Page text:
French surgeons took out a patient’s gallbladder without cutting her abdomen, removing it through an incision in her vagina in what they said was a glimpse of the future of surgery, they reported on Monday.
The 30-year-old, whose gallstones necessitated the removal of the pear-shaped sac near her liver, recovered quickly with little pain from what the surgeons termed a “time-consuming and difficult” operation.
A team of surgeons in New York performed a similar operation a few days before. The procedure had previously been carried out only on animals, the French surgeons said.
The goal of natural orifice transluminal endoscopic surgery (NOTES) is to avoid the trauma of cutting through the heavily muscled abdominal wall, they said.
“Patients, both male and female, independent of age and body shape, dislike scars, not only for cosmetic reasons but because scars indicate they have undergone treatment because of illness,” wrote Dr. Jacques Marescaux of University Louis Pasteur, in Strasbourg, who reported on the procedure in the journal Archives of Surgery.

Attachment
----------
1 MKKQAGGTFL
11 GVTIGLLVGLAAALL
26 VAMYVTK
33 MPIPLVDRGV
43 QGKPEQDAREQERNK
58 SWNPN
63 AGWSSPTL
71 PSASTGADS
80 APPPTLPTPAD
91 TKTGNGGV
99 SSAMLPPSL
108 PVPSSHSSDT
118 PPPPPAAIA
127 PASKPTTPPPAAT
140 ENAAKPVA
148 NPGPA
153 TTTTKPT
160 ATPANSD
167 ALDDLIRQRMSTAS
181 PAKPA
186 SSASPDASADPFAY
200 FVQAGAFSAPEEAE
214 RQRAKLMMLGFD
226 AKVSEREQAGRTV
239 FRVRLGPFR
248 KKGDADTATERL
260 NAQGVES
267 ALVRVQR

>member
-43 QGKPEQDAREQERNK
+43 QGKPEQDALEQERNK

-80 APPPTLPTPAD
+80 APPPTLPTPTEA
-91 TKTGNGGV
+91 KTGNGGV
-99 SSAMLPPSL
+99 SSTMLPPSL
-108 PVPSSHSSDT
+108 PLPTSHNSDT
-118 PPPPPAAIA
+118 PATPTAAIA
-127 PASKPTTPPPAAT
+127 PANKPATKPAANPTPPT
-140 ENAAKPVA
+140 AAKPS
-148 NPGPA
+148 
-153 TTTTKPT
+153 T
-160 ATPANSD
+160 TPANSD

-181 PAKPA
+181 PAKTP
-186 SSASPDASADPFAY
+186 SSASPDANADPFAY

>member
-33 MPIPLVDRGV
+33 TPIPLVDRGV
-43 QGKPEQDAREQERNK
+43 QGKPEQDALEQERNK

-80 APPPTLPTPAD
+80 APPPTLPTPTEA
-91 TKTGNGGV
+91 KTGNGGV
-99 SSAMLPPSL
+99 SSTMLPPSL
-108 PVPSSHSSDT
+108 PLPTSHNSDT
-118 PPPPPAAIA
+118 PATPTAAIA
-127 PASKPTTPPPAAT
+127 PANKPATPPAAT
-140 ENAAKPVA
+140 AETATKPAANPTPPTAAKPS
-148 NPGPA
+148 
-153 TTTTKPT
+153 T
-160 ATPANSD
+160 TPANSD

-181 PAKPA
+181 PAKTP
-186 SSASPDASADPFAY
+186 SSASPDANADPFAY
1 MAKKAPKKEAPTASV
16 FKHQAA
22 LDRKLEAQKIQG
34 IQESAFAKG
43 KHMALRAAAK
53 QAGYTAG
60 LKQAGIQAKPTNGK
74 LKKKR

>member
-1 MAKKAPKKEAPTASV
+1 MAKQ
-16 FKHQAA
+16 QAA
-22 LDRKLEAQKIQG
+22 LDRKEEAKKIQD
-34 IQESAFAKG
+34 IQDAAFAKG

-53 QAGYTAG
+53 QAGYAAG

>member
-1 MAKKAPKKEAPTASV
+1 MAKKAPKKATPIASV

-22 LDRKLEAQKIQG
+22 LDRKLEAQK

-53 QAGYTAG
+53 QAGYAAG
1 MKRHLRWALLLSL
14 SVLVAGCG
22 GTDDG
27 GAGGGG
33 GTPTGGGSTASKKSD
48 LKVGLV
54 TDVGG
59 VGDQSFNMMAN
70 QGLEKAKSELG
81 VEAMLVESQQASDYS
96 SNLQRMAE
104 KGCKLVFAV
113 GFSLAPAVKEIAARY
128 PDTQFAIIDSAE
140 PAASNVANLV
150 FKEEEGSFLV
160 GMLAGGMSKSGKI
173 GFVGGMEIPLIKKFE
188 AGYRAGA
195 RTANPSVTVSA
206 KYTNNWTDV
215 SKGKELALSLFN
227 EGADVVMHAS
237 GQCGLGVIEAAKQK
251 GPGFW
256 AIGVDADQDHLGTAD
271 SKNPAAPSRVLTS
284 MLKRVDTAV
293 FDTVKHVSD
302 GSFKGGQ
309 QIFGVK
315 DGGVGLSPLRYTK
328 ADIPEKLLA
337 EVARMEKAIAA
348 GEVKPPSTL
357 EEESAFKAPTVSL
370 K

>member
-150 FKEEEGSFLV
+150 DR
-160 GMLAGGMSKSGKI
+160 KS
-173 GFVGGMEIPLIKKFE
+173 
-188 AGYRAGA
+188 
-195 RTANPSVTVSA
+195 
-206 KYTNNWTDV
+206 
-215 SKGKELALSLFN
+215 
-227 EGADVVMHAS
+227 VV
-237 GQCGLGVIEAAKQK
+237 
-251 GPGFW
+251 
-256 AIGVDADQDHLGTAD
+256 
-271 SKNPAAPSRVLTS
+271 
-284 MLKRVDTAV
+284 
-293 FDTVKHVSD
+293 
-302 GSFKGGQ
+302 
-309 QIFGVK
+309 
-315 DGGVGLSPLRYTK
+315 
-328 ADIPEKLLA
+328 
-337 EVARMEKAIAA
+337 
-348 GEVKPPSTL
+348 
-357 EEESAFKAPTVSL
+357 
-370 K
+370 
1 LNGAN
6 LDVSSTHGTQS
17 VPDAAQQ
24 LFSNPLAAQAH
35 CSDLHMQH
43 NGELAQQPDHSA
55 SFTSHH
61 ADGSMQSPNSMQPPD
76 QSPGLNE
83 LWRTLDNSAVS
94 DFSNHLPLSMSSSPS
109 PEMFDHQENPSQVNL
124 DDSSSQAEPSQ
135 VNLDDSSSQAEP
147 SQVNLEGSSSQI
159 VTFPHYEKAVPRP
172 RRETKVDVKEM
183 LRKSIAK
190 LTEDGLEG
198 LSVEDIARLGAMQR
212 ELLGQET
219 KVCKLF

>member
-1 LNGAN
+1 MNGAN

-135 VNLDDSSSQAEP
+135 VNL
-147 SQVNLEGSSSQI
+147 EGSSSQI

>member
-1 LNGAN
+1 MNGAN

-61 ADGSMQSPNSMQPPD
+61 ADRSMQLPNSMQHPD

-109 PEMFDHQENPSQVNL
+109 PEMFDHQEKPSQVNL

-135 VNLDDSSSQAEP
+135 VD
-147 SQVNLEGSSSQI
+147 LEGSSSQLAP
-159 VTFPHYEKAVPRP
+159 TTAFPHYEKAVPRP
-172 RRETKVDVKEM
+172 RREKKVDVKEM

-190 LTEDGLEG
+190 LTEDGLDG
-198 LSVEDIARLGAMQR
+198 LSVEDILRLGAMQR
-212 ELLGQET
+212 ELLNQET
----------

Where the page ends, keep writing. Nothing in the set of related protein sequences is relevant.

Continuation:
The surgeons cut an incision inside the woman’s vagina and utilized laparoscopic techniques employing a tiny instruments and a video camera to remove her gallbladder, a 4-inch-long (10 cm) sac that provides bile for digesting fat.
Laparoscopic surgery to remove gallbladders is common. Usually, four incisions are made in the abdomen, each 5 to 10 millimeters long, reducing recovery time and scarring. But this method poses an increased risk of damaging the bile duct, which can lead to infection.
In a critique published in the journal, John Hunter of Oregon Health & Science University in Portland wrote that the risk of bile duct injury in laparoscopic surgery was more than balanced by the benefits. But performing the operation through a single incision in the vagina made the operation that much more difficult.
Nevertheless, Hunter said the latest procedure brought the profession closer to the “goal of knifeless, bloodless surgery.”
Surgeons occasionally perform gastric surgery through a patient’s mouth, or colon surgery via the anus.
“Will NOTES generate a major paradigm shift in surgical care? We know that laparoscopic surgery is just the beginning of the minimally invasive evolution of surgery,” Marescaux wrote.